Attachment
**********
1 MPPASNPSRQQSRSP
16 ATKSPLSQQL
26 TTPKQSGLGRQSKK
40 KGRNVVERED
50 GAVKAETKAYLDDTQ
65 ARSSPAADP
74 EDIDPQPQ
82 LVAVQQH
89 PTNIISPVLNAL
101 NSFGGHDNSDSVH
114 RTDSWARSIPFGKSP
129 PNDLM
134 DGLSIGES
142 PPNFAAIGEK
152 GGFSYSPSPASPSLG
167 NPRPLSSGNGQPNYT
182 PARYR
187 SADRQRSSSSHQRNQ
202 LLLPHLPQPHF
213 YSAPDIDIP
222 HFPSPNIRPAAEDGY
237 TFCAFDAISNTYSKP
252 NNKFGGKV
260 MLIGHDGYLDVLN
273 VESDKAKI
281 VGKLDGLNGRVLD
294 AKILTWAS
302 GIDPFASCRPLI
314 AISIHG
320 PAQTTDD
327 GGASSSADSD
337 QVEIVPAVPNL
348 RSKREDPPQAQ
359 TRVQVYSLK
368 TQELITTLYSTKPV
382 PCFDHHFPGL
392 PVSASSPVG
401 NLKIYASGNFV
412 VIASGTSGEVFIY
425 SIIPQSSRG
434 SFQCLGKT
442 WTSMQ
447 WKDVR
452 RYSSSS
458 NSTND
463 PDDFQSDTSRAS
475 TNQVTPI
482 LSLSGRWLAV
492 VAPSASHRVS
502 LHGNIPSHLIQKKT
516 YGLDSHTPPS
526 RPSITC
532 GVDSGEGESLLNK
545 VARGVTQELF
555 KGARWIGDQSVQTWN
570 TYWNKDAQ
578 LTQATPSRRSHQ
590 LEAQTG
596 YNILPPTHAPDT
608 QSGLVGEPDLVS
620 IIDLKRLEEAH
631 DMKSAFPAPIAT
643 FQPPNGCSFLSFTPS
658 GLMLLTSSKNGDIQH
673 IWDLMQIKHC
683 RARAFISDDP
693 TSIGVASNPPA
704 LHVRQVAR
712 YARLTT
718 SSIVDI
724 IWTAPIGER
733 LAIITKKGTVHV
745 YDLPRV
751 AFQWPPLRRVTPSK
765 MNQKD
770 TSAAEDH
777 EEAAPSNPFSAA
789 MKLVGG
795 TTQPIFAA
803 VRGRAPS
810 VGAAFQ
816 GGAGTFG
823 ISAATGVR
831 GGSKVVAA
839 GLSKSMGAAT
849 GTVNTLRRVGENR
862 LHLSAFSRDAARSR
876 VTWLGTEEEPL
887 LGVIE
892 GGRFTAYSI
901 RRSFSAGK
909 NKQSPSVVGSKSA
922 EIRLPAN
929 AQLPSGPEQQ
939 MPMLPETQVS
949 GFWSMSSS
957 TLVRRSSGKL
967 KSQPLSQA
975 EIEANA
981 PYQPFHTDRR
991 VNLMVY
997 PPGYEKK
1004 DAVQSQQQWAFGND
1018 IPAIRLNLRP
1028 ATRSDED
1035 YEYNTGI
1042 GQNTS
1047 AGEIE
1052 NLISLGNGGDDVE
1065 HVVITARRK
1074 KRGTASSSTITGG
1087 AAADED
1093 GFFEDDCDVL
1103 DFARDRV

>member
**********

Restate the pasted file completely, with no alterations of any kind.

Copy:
1 MPPASNPSRQQSRSP
16 ATKSPLSQQL
26 TTPKQSGLGRQSKK
40 KGRNVVERED
50 GAVKAETKAYLDDTQ
65 ARSSPAADP
74 EDIDPQPQ
82 LVAVQQH
89 PTNIISPVLNAL
101 NSFGGHDNSDSVH
114 RTDSWARSIPFGKSP
129 PNDLM
134 DGLSIGES
142 PPNFAAIGEK
152 GGFSYSPSPASPSLG
167 NPRPLSSGNGQPNYT
182 PARYR
187 SADRQRSSSSHQRNQ
202 LLLPHLPQPHF
213 YSAPDIDIP
222 HFPSPNIRPAAEDGY
237 TFCAFDAISNTYSKP
252 NNKFGGKV
260 MLIGHDGYLDVLN
273 VESDKAKI
281 VGKLDGLNGRVLD
294 AKILTWAS
302 GIDPFASCRPLI
314 AISIHG
320 PAQTTDD
327 GGASSSADSD
337 QVEIVPAVPNL
348 RSKREDPPQAQ
359 TRVQVYSLK
368 TQELITTLYSTKPV
382 PCFDHHFPGL
392 PVSASSPVG
401 NLKIYASGNFV
412 VIASGTSGEVFIY
425 SIIPQSSRG
434 SFQCLGKT
442 WTSMQ
447 WKDVR
452 RYSSSS
458 NSTND
463 PDDFQSDTSRAS
475 TNQVTPI
482 LSLSGRWLAV
492 VAPSASHRVS
502 LHGNIPSHLIQKKT
516 YGLDSHTPPS
526 RPSITC
532 GVDSGEGESLLNK
545 VARGVTQELF
555 KGARWIGDQSVQTWN
570 TYWNKDAQ
578 LTQATPSRRSHQ
590 LEAQTG
596 YNILPPTHAPDT
608 QSGLVGEPDLVS
620 IIDLKRLEEAH
631 DMKSAFPAPIAT
643 FQPPNGCSFLSFTPS
658 GLMLLTSSKNGDIQH
673 IWDLMQIKHC
683 RARAFISDDP
693 TSIGVASNPPA
704 LHVRQVAR
712 YARLTT
718 SSIVDI
724 IWTAPIGER
733 LAIITKKGTVHV
745 YDLPRV
751 AFQWPPLRRVTPSK
765 MNQKD
770 TSAAEDH
777 EEAAPSNPFSAA
789 MKLVGG
795 TTQPIFAA
803 VRGRAPS
810 VGAAFQ
816 GGAGTFG
823 ISAATGVR
831 GGSKVVAA
839 GLSKSMGAAT
849 GTVNTLRRVGENR
862 LHLSAFSRDAARSR
876 VTWLGTEEEPL
887 LGVIE
892 GGRFTAYSI
901 RRSFSAGK
909 NKQSPSVVGSKSA
922 EIRLPAN
929 AQLPSGPEQQ
939 MPMLPETQVS
949 GFWSMSSS
957 TLVRRSSGKL
967 KSQPLSQA
975 EIEANA
981 PYQPFHTDRR
991 VNLMVY
997 PPGYEKK
1004 DAVQSQQQWAFGND
1018 IPAIRLNLRP
1028 ATRSDED
1035 YEYNTGI
1042 GQNTS
1047 AGEIE
1052 NLISLGNGGDDVE
1065 HVVITARRK
1074 KRGTASSSTITGG
1087 AAADED
1093 GFFEDDCDVL
1103 DFARDRV

>member